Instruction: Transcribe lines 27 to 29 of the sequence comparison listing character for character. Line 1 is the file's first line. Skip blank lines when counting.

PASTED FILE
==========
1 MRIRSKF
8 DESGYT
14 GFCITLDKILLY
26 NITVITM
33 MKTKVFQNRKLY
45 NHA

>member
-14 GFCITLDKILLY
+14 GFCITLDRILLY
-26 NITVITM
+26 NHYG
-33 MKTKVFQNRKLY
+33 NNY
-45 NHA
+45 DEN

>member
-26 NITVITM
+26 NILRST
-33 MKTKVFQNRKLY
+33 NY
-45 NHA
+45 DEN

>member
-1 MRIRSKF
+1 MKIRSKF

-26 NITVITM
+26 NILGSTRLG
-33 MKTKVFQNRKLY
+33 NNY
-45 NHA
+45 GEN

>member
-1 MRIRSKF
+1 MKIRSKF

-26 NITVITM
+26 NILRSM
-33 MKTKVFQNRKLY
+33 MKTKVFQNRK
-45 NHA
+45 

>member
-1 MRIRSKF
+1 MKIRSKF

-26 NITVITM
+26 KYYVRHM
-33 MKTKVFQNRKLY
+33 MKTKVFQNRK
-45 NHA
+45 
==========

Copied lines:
+26 NILGSTRLG
-33 MKTKVFQNRKLY
+33 NNY